• Spice Bush (Calicanthus occidentalis) – wine barrel scent
  • Vanilla Grass (Hierogonum occidentalis) – vanilla scent
  • Fragrant Pitcher Sage (Lepechinia fragrans) – minty, but entirely unique scent
  • Coyote Mint (Monardella villosa) – minty scent
  • Wild Mock Orange (Philadelphus lewisii) – orangey scent
  • Cleveland Sage (Salvia clevelandii) – clean scent, “like a sweet desert morning”
  • Yerba Buena (Satureja douglasii) – wonderfully spicy scent
  • Catalina Perfume (Ribes viburnifoium) – fine wine scent

You could find some of these aromatic plants at the California Native Plant Society’s sale on Saturday. For info, see the story elsewhere in today’s newspaper.

Another good opportunity to learn about aromatic plants is to visit the Aroma Garden at UCSC’s Arboretum & Botanic Garden.

Explore the large and varied universe of aromatic plants to discover your preferences, and add a few to selected locations in your garden to expand your sensual enjoyment.

Right-size Plants for the Garden

While selecting plants to bring to your garden, considerations begin with basic cultural issues: exposure (sun, partial shade, full shade); moisture (infrequent; regular; ample); and drainage (fast, normal, boggy). Other more advanced cultural issues exist for future discussions.

Once we satisfy the basic cultural conditions, the selection process can proceed to aesthetic issues. There are many such issues, potentially, because they involve site-specific priorities and gardener-specific preferences. Today’s column addresses the mature sizes of plants as factors to consider when selecting a new plant for the landscape.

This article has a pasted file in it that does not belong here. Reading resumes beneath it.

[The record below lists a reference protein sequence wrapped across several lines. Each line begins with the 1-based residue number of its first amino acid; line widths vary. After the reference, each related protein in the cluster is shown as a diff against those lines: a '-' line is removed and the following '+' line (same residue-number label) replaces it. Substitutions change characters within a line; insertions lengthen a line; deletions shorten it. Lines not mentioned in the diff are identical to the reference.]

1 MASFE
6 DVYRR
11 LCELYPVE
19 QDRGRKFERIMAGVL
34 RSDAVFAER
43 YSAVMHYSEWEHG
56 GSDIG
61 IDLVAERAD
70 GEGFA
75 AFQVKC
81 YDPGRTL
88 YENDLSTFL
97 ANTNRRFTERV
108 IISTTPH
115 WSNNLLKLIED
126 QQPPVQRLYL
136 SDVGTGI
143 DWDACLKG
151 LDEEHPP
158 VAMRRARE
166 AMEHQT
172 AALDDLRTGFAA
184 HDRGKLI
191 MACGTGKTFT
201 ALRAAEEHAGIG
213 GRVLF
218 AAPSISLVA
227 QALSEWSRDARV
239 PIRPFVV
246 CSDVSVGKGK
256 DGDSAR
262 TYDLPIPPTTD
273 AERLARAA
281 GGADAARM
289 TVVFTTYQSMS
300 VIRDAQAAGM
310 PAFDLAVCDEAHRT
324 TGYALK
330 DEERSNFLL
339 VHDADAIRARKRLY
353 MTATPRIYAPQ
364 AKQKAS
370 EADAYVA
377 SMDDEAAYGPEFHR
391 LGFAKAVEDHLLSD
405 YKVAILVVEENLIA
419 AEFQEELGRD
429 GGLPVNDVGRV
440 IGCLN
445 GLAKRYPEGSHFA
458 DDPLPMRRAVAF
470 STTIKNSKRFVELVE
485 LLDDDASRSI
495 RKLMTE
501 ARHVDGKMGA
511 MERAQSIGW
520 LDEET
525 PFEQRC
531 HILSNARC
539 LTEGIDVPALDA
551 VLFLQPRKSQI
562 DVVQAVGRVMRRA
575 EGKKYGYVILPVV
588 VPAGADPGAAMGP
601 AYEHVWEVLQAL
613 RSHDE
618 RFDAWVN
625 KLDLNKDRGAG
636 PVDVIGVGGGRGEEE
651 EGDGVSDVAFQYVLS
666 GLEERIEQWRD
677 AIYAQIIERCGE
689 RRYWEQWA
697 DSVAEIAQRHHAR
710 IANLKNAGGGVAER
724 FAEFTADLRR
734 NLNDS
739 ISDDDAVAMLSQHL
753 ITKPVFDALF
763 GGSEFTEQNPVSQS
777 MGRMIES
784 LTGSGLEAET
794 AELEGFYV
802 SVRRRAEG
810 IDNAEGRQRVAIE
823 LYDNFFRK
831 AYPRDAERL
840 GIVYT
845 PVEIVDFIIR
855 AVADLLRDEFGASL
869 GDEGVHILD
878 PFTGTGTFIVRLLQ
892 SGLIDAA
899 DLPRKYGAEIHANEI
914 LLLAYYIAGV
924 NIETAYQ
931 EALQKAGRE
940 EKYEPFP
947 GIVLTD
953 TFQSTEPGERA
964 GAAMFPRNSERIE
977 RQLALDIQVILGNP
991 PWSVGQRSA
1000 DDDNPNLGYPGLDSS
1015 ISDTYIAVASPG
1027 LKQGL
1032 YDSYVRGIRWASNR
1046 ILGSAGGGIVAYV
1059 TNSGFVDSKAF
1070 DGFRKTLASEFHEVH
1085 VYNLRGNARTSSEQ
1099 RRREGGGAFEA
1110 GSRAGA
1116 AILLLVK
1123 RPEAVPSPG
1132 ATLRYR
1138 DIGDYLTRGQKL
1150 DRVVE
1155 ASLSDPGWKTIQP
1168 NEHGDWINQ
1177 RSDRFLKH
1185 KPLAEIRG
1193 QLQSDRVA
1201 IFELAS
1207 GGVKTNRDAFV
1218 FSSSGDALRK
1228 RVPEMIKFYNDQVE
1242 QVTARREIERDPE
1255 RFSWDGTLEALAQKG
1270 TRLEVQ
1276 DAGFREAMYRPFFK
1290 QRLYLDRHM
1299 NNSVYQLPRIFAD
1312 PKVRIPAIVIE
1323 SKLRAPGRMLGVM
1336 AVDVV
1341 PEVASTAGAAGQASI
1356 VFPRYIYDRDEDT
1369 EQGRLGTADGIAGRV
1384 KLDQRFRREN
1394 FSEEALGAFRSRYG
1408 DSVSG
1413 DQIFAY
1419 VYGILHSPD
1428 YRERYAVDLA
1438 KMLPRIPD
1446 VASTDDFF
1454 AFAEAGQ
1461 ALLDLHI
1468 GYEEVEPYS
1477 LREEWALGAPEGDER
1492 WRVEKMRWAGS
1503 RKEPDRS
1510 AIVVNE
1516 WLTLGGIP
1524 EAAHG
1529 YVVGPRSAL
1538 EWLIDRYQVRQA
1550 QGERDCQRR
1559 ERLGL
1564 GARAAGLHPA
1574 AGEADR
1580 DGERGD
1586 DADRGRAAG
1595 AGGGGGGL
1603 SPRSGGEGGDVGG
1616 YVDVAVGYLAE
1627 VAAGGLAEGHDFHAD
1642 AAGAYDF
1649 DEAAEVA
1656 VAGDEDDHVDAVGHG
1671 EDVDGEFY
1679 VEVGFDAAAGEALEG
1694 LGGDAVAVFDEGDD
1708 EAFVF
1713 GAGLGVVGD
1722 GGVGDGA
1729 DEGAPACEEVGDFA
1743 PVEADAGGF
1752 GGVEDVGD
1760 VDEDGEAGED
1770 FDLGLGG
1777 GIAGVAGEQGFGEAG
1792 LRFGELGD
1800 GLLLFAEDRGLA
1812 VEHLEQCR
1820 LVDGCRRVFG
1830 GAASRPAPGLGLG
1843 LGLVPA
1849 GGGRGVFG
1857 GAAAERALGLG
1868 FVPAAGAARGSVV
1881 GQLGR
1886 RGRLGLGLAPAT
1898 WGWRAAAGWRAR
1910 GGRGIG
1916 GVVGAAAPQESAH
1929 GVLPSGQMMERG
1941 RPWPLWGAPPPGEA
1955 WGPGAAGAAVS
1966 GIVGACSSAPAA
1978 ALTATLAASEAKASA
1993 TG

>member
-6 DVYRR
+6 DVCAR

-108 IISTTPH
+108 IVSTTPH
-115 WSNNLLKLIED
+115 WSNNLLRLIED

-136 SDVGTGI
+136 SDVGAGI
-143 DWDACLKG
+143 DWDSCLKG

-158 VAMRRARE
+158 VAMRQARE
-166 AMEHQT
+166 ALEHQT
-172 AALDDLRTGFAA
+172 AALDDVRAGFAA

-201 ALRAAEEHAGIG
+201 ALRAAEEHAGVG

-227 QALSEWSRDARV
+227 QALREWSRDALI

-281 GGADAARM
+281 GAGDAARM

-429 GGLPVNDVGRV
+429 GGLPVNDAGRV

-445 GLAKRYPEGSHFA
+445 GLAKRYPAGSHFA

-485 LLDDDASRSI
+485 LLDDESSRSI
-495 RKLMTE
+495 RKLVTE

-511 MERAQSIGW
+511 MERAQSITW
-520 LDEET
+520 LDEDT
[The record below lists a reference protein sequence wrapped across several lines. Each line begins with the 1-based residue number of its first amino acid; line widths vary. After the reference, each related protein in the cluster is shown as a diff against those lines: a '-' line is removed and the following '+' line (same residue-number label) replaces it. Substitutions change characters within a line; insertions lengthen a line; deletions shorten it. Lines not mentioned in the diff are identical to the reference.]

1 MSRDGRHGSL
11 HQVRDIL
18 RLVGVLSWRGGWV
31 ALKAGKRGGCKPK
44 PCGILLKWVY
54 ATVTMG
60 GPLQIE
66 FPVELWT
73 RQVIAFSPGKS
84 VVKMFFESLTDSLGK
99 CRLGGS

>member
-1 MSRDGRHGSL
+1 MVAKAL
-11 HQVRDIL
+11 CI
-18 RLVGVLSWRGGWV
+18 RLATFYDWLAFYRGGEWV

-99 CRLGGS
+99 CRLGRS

Plant size might seem an obvious concern, but an all-too-common error is to install a plant where it will grow eventually to intrude on a pathway, overwhelm nearby plants, unintentionally block a view, or reach over a fence into a neighbor’s space.

Such issues could arise with all kinds of plants, although some grow more slowly than others and could become a problem only after several years of maturation.

Thoughtful gardeners favor purchases of small plants, knowing that they could buy at lower cost by growing the plant themselves rather paying a nursery to care for the plant for one or more seasons. That’s a good and frugal practice for gardeners, and it brings the additional pleasure of watching the plant grow in the garden.

Garden centers often carry selections of herbaceous perennials and succulents in four-inch—and even two–inch—containers, and woody shrubs and trees in one-gallon or smaller containers. These small plants often have labels that indicate their mature size, and the gardener has the responsibility to read the label and select plants that are suitable for the space they are intended to fill.

Small plants can be misleading, however, when the label provides insufficient information about its eventual size, or when the buyer overlooks this important information. If the label doesn’t tell the story, search for the plant’s botanical name on the Internet to learn about its full size.

For example, I recently brought home a four-inch pot holding a Dasylirion longissima. The common name, Mexican Grass Tree, suggests its eventual size, which is eight-to-ten feet wide, with a flower stalk that could reach up to fifteen feet. I’m looking for the right spot to plant it.

Photo of Large Succulent Plant

Mexican Grass Tree (Dasylirion longissima) at the UC Botani cal Garden

My garden already has a Dasylirion wheeleri, a related plant that is known as Desert Spoon. This plant has already grown to its full size of three feet wide, and once developed an impressive flower spike over eight feet high. It is, however, too close to a walkway, and its leaves have saw-tooth edges that are inhospitable to passersby and the occasional weeder. I will need to bundle it before attempting to dig up and move it to a better spot.

Large plants can be excellent specimens in the garden so this “mature size alert” is not intended to discourage the use of botanical behemoths. Given enough space, big plants can be striking additions to the garden, but it’s best when the gardener knows their mature sizes before planting.